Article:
Length: 400 pages
From the publisher:
Kit Noonan’s life is stalled: unemployed, twins to help support, a mortgage to pay—and a frustrated wife, who is certain that more than anything else, Kit needs to solve the mystery of his father’s identity. He begins with a visit to his former stepfather, Jasper, a take-no-prisoners Vermont outdoorsman. But it is another person who has kept the secret: Lucinda Burns, wife of a revered senior statesman and mother of Malachy (the journalist who died of AIDS in Glass’s first novel, Three Junes). She and her husband are the only ones who know the full story of an accident whose repercussions spread even further when Jasper introduces Lucinda to Kit. Immersing readers in a panorama that stretches from Vermont to the tip of Cape Cod, Glass weaves together the lives of Kit, Jasper, Lucinda and ultimately, Fenno McLeod, the beloved protagonist of Three Junes (now in his sixties). An unforgettable novel about the youthful choices that steer our destinies, the necessity of forgiveness, and the surprisingly mutable meaning of family.
Here’s what I thought:
I was happy to see that Glass had a follow-up coming out to Three Junes, which is one of my all-time favorite novels. And The Dark Sacred Night picks up on the lives of some of the characters from the previous novel and introduces new ones who are connected to them, whether through blood or affinity.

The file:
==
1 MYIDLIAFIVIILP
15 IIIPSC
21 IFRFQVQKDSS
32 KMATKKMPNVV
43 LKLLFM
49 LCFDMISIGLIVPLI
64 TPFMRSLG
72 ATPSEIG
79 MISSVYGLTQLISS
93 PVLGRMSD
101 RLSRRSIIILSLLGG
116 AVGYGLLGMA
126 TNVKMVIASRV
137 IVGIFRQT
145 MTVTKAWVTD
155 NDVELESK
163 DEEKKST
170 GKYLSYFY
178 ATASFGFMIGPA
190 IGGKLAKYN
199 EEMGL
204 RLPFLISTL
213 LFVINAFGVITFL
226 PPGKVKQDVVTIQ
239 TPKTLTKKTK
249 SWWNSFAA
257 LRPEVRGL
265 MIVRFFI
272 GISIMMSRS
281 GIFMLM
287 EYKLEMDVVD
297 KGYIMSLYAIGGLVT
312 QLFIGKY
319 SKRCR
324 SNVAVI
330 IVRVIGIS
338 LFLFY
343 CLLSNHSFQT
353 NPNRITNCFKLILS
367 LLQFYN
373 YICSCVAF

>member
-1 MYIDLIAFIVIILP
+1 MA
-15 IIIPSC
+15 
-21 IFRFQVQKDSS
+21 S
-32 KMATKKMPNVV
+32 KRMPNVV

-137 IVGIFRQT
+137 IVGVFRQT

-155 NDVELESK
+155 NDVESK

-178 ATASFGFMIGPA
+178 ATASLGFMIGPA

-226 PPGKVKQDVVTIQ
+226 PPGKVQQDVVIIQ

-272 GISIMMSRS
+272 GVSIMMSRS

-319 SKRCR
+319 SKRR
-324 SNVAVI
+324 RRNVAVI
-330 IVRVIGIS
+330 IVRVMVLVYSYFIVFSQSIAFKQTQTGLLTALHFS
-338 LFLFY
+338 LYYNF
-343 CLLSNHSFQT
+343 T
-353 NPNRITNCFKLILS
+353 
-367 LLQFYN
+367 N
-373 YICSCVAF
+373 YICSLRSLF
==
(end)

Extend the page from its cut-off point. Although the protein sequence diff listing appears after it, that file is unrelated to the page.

The novel delves into the back story of how Malachy (from Three Junes) and Daphne met as teenagers at a summer music camp and how the events which transpired there affected their lives. The story moves between the past and the present, in which their son Kit is looking for answers about his father.
The story drew me in early on, and I particularly enjoyed the character of Jasper, Kit’s stepfather. It was nice to be re-introduced to Lucinda and Fenno, both of whom appeared in the earlier novel. With the exception of these characters, however, the others came off as more one-dimensional than I would have expected from my previous experience with Glass’ writing.
About halfway through the novel, the storyline just sort of peters outs and never manages to pick up speed again. The characters spend a lot of time eating and talking and overanalyzing their lives. Then, a strange twist occurs near the end which seems completely out of place and unproductive. And that’s it.
Needless to say, although it started off well enough, I was ultimately disappointed by this follow-up and can’t really recommend it.
Thanks to Pantheon and Edelweiss for providing me with a copy of this book.